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1. A small mark that makes the appearance of something less attractive.
2. An imperfection that mars or impairs; a flaw.
tr.v. blem·ished, blem·ish·ing, blem·ish·es
1. To cause to have a small mark or marks that diminish attractiveness: skin blemished by an allergy.
2. To mar or impair by a flaw: accusations that blemished his reputation.

[Middle English blemisshen, to damage, mar, from Old French blesmir, blemir, blemiss-, to make pale, of Germanic origin; see bhel- in Indo-European roots.]

blem′ish·er n.
Synonyms: blemish, imperfection, fault, defect, flaw1
These nouns denote loss or absence of perfection. A blemish is something thought to mar the appearance or character of a thing: "Industry in art is a necessity—not a virtue—and any evidence of the same, in the production, is a blemish" (James McNeill Whistler).
Imperfection and fault apply more comprehensively to any deficiency or shortcoming: "A true critic ought to dwell rather upon excellencies than imperfections" (Joseph Addison)."Each of us would point out to the other her most serious faults, and thereby help her to remedy them" (Anna Howard Shaw).
Defect denotes a serious functional or structural shortcoming: "Ill breeding ... is not a single defect, it is the result of many" (Henry Fielding).
A flaw is an imperfection that may be hidden or of apparent insignificance but that often has serious consequences: Experiments revealed a very basic flaw in the theory.
American Heritage® Dictionary of the English Language, Fifth Edition. Copyright © 2016 by Houghton Mifflin Harcourt Publishing Company. Published by Houghton Mifflin Harcourt Publishing Company. All rights reserved.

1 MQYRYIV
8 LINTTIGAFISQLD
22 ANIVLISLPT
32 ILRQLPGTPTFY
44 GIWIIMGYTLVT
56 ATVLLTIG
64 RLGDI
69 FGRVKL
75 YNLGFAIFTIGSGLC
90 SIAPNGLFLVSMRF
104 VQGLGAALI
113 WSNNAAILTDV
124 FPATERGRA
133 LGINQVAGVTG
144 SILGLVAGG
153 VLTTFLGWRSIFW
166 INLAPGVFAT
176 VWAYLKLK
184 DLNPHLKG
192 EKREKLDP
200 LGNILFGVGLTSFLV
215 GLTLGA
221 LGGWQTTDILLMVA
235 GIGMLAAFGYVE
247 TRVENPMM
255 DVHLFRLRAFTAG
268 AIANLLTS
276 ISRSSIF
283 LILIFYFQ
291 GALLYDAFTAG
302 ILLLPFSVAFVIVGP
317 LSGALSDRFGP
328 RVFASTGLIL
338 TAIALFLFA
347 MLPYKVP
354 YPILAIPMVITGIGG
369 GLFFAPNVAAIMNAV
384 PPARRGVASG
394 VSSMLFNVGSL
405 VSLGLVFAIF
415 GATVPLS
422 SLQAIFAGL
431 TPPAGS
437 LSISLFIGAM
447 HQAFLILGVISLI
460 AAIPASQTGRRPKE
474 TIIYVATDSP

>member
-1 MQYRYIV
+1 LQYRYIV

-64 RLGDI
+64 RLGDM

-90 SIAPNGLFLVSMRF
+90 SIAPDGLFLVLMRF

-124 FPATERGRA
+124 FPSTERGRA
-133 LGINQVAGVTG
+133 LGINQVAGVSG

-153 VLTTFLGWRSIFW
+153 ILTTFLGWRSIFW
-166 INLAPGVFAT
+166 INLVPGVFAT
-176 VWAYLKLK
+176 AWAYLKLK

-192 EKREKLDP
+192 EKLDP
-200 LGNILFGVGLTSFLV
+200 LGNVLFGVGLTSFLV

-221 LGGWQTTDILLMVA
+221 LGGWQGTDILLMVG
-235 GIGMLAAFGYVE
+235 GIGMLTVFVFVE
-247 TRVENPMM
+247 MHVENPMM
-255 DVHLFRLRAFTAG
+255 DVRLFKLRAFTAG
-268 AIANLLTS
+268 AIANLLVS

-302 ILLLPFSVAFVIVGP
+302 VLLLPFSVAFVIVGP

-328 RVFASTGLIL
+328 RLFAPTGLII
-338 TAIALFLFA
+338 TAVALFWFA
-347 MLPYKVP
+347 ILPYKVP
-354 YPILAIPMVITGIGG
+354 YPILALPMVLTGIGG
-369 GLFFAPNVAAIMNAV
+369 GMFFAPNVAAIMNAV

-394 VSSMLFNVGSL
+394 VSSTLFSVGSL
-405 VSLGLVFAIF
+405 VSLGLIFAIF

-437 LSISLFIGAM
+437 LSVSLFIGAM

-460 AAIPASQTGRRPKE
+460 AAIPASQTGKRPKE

a person or thing that blemishes
Collins English Dictionary – Complete and Unabridged, 12th Edition 2014 © HarperCollins Publishers 1991, 1994, 1998, 2000, 2003, 2006, 2007, 2009, 2011, 2014
References in periodicals archive ?
When we finally bought only the foundation and blemisher, she didn't huff and puff but ran off to get us a free sample of the other products.
From among any number of passages, Beecher himself selects the following, sententious conclusion as illustrative of the Overburian style of charactery: "to be brief with him, he is his own strength's enfeebler, his beauty's blemisher, his wit's blunder, his memory's decayer, and his appetite's abater--a toyish tobacconist" (49).
Resistant varieties are available for many of these diseases--especially powdery mildew of squash family crops and various blemishers of beans.